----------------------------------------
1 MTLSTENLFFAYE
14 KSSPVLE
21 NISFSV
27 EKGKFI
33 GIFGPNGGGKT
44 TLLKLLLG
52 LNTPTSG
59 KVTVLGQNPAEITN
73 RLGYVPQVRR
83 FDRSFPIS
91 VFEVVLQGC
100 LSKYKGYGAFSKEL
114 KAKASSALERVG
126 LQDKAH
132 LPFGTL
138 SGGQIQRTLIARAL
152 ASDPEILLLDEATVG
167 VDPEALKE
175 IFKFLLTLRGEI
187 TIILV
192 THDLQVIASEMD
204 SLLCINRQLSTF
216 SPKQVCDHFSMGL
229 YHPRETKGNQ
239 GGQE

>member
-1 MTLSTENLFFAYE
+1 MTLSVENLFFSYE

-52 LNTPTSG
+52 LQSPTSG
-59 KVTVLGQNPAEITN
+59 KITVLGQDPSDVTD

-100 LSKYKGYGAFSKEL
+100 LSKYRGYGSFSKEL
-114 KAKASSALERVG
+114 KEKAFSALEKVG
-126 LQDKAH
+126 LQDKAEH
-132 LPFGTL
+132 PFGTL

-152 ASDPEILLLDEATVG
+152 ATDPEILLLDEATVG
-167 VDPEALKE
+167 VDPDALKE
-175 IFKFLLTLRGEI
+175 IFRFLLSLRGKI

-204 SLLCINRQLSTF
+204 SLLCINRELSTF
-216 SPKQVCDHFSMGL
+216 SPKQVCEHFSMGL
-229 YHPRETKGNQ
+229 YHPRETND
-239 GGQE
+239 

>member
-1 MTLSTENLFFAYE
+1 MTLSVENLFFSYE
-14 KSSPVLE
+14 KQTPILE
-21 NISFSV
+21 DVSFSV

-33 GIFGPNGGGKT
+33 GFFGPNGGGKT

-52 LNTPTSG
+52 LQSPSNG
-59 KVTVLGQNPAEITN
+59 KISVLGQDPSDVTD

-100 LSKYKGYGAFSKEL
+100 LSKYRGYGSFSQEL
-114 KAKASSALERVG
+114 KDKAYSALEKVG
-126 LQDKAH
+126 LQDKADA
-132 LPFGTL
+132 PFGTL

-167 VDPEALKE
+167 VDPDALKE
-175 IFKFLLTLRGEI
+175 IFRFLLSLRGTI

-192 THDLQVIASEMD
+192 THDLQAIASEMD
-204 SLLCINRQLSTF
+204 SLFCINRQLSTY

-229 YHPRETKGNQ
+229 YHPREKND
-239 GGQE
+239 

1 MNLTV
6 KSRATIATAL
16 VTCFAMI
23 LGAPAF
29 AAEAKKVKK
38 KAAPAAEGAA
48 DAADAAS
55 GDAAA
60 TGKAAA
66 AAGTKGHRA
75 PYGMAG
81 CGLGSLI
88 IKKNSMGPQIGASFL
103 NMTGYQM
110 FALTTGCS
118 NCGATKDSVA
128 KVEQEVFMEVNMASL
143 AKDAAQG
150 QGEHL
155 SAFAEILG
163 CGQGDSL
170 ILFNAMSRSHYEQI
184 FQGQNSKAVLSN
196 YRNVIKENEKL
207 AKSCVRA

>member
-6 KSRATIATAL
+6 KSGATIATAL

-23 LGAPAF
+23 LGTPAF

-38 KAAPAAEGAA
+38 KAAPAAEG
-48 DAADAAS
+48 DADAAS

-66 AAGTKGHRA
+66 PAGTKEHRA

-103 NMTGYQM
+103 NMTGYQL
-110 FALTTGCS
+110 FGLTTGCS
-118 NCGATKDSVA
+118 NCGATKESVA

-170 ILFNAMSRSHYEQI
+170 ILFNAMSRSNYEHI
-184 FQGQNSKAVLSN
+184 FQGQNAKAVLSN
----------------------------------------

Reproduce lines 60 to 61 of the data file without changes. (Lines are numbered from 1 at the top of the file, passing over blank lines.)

-21 NISFSV
+21 DVSFSV